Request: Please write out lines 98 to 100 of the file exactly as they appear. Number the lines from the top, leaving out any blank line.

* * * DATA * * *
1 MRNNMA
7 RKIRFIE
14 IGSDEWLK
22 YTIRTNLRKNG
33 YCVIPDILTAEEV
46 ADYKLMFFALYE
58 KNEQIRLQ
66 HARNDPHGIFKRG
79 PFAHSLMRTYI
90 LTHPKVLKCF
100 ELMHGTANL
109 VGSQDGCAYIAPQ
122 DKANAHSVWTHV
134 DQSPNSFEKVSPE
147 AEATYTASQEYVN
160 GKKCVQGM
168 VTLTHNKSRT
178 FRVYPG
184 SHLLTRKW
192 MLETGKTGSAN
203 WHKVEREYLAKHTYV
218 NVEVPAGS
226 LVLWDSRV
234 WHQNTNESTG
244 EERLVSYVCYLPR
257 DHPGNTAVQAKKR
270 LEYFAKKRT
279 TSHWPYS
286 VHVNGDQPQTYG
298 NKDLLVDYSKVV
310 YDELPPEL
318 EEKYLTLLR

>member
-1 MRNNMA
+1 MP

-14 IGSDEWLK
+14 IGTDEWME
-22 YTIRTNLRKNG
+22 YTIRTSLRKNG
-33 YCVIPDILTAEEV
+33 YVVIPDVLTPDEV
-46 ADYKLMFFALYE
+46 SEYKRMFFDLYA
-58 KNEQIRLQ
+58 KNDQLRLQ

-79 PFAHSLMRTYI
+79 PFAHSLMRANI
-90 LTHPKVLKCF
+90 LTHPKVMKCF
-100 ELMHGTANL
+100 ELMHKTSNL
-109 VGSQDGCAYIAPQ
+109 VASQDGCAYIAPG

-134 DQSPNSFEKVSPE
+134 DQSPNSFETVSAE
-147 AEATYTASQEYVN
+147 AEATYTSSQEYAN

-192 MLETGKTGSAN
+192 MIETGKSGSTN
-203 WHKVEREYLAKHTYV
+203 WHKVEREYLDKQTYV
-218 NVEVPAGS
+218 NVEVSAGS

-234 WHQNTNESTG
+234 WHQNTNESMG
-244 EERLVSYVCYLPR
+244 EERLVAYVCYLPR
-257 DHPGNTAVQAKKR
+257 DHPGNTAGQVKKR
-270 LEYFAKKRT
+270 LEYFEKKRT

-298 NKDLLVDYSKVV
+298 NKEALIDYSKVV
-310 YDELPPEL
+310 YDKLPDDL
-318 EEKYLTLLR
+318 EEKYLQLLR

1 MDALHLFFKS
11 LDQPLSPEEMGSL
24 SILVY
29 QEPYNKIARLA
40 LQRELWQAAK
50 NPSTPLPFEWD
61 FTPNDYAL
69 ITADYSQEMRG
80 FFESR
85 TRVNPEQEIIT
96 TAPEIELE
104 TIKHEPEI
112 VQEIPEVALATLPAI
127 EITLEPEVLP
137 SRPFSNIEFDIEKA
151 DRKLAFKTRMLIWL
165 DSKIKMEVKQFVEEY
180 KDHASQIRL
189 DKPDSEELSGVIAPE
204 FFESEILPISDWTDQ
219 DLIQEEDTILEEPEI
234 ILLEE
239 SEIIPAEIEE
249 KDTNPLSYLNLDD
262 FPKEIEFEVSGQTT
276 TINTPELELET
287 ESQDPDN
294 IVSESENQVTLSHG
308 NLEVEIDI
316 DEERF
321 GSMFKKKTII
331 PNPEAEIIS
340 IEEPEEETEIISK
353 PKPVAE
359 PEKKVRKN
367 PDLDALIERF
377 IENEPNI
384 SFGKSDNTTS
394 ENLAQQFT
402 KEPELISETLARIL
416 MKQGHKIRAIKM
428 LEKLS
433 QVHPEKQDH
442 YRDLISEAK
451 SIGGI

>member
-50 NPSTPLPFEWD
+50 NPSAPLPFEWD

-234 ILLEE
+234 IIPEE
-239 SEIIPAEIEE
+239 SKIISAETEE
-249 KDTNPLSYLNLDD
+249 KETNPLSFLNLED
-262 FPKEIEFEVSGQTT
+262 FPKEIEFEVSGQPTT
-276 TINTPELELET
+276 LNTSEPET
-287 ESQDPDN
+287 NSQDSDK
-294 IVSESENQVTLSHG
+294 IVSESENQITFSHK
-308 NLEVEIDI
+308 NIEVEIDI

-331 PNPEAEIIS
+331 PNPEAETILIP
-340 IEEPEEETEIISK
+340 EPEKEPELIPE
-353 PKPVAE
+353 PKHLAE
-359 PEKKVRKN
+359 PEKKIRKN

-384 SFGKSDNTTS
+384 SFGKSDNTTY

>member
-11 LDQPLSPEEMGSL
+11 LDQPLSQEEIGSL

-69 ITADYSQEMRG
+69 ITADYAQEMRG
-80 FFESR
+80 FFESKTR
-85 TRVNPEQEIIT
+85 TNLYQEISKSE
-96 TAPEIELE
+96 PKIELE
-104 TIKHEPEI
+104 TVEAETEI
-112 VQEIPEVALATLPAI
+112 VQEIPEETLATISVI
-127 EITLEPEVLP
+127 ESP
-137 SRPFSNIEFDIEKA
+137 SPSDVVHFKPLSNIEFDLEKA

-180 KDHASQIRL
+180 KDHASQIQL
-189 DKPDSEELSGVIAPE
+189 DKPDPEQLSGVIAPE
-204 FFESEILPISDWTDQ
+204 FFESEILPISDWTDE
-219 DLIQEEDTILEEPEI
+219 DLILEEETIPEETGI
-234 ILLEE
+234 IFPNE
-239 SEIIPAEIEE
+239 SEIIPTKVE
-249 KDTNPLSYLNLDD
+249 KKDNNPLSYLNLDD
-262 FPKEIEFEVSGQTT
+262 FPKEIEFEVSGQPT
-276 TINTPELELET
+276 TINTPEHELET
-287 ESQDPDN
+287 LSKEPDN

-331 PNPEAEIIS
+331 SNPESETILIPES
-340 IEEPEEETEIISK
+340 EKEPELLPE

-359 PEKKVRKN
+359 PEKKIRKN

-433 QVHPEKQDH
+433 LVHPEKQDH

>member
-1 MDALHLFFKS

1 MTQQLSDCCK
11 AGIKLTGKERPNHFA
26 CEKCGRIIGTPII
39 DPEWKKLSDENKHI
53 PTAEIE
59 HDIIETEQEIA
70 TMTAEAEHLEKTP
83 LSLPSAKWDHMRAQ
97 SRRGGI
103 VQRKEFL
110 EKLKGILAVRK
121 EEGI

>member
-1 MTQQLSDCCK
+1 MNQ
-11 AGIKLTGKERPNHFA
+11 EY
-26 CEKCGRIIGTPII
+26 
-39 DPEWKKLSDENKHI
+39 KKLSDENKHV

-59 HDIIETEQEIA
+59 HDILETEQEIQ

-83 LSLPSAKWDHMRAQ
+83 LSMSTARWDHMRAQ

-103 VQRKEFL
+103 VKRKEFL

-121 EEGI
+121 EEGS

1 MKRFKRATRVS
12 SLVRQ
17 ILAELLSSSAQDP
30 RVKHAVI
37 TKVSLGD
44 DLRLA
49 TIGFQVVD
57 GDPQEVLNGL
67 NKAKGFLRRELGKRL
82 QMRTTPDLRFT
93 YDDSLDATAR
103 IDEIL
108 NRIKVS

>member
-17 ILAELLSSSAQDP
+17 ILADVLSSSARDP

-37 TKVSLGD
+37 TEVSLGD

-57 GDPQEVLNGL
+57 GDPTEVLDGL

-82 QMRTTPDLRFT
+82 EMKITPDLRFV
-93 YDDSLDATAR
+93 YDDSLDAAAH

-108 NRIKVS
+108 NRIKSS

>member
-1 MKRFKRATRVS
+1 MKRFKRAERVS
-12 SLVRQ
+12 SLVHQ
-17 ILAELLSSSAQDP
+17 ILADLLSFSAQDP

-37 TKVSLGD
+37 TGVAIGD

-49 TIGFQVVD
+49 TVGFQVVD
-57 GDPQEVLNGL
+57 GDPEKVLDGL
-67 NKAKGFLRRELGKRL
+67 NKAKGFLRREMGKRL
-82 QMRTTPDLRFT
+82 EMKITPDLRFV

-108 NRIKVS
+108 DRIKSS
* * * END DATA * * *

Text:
219 DLIQEEDTILEEPEI
234 ILLEE
239 SEIIPAEIEE